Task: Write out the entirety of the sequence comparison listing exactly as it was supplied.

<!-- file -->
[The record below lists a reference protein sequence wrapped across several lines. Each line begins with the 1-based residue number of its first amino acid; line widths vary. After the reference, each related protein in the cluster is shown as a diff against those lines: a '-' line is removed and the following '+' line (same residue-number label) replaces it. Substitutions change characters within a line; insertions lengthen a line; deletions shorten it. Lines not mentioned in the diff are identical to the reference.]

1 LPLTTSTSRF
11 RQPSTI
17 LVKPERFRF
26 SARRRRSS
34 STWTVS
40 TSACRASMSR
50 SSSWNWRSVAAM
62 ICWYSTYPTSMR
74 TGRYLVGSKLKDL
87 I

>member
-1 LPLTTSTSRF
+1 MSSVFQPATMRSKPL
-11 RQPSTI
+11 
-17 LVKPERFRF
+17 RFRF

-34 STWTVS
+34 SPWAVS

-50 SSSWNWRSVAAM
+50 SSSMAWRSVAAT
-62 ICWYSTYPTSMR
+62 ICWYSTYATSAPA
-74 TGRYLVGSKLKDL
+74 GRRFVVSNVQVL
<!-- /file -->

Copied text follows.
[The record below lists a reference protein sequence wrapped across several lines. Each line begins with the 1-based residue number of its first amino acid; line widths vary. After the reference, each related protein in the cluster is shown as a diff against those lines: a '-' line is removed and the following '+' line (same residue-number label) replaces it. Substitutions change characters within a line; insertions lengthen a line; deletions shorten it. Lines not mentioned in the diff are identical to the reference.]

1 LPLTTSTSRF
11 RQPSTI
17 LVKPERFRF
26 SARRRRSS
34 STWTVS
40 TSACRASMSR
50 SSSWNWRSVAAM
62 ICWYSTYPTSMR
74 TGRYLVGSKLKDL
87 I

>member
-1 LPLTTSTSRF
+1 MSSVFQPATMRSKPL
-11 RQPSTI
+11 
-17 LVKPERFRF
+17 RFRF

-34 STWTVS
+34 SPWAVS

-50 SSSWNWRSVAAM
+50 SSSMAWRSVAAT
-62 ICWYSTYPTSMR
+62 ICWYSTYATSAPA
-74 TGRYLVGSKLKDL
+74 GRRFVVSNVQVL